A Travellerspoint blog

Five Days in Rome

Five days in Rome with my History and Philosophy class.

semi-overcast 13 °C

Our arrival was delayed due to fog on the airport in Frankfurt, but when we first arrived everything went smoothly. I was travelling with my History and Philosophy class and we had been looking forward to this trip for almost half a year. When we landed at the Leonardo Da Vinci airport we were all hungry and tired. We had met at the airport here in Stavanger in Norway at half past four in the morning and most of us had not eaten since then. The clock was two now and Rome was sunny, it was like a fresh breath of air. In Norway there were minus degrees and snow, here the grass was green and it smelled like spring.

Half an hour later by train we were standing just outside the Termini. Our hotel was a ten minute walk from here. Staying by the Termini at first seemed scary; it is kind of a dodgy area and especially girls should be at least two and two when walking to and from the hotel, especially at night.

The hotel we stayed at was ok, the only problem was that the walls were thin and we had to be quiet at night. Our teacher called it “The Forbidden Zone” just so we would remember it even when we came home at night after being out.

The first day we had a quick lunch before we went to see the Pantheon, a few churches and such before we parted and went our separate ways. The first thing we did was to go to a small liquor store and then to a small supermarket where we learned that liquor is cheaper at the supermarket than in a liquor store. If wine-tasting and advice is what one is after, the liquor store would be best, if not, a supermarket is much cheaper and if one also have a limited amount of time, a supermarket is faster. When we were done shopping for beverages and snacks we went back to our hotel.

Rome is a beautiful city, especially at night. We were going out and we wanted to have fun. First my entire class ate at a restaurant just across the street from our hotel before some of us wandered down to the termini where we found a cocktail-bar. The thing is, in Rome being a foreign girl; you are very welcomed, if not dragged in to the bars with promises of free drinks and good music. This is what happened when we walked by this cocktail-bar and when we finally agreed to go in we got free shots and ordered our drinks. A while later we met some architecture-students from Amsterdam. This is another thing about Rome; you meet more tourists than Italians at some places.

The next day we went to the Coliseum. The feeling of standing in the middle of it, seeing blue sky and imagining the actions that had taken place here, was grand. I felt overwhelmed; it was truly unbelievable that I, I of all people should be fortunate enough to be standing here, in the most historical city in the world. After having seen the Coliseum we preceded to the Forum Romanum, yet another historical place overwhelmingly beautiful and tragic at the same time. Forum Romanum is a mix of old temples and ruins. I was standing in this epicentre of cultural heritage and my phone rang. I was shocked, looking at my phone and then glancing over at the columns that had once made up a temple for women.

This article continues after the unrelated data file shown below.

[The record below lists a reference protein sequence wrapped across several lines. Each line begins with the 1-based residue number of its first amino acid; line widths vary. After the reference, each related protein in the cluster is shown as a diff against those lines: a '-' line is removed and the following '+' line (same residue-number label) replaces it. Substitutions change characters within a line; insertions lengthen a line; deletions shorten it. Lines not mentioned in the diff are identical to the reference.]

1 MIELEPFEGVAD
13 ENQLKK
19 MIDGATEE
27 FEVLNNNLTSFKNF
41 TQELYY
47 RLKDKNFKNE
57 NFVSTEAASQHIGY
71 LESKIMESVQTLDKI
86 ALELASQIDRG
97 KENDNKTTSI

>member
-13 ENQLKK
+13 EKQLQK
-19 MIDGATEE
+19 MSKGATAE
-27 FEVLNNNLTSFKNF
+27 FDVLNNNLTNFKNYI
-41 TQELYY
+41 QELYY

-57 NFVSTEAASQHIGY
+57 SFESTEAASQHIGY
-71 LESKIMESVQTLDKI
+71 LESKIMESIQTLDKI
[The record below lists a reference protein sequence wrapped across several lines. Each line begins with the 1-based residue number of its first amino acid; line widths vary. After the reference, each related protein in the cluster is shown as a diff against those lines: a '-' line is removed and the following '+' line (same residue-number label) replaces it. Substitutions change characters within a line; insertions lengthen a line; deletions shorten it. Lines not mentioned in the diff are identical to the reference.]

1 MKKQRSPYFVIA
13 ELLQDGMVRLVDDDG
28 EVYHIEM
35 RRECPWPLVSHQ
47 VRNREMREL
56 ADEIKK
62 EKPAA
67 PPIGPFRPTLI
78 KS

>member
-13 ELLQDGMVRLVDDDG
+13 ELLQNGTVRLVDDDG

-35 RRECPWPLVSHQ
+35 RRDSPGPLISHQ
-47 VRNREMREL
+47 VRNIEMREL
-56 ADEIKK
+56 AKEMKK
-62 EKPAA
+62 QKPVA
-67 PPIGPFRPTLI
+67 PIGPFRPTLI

That night we went out as well, in fact we went out every night. You cannot go to Rome without taking the opportunity to go out. We found an Irish Bar called Scholar`s and if you are to go to only one place when you are in Rome, go there. The bar serves every kind of drink imaginable (I recommend the Strawberry Daiquiri), the bartenders are experienced and they have food as well. In this small confinement of a room there are people from my age (young) to people in their sixties, they have screens with football matches and sports events, but this all stops around ten. At ten they put on music and the fun begins. Friday night they had a live-band, I have been other places in Italy, but I have never heard a good band, not before that Friday.

The next days we went from the St. Peters church to the Hard Rock Cafe to Via del Corso where we did most of the shopping. Via del Corso have a mix of expensive boutiques and affordable fashion like Zara`s and Brandy and Melville.

Being in Rome offers something that cannot be experiences in other countries, or in other cities for that matter. It smells Italian and even the shortest walk down a street is fascinating. The people living there are accommodating and nice. Especially if you are a girl from a country like Norway where boys are usually very passive, the Italian boys as well as other tourists are a fresh breath of air. In Italy the smile and eye-contact from across the room actually works.

Another thing about this city, the beautiful Rome, is the profound feeling of home one gets. I could not help but feel at home, like Rome was the city I was destined to live in. I have been other places in Italy and in other countries, but have never felt such a profound sense of belonging to a place before.

I know where I am going back and I know where I want to live now...

Posted by StuckHere 00:25 Archived in Italy Tagged educational Comments (0)

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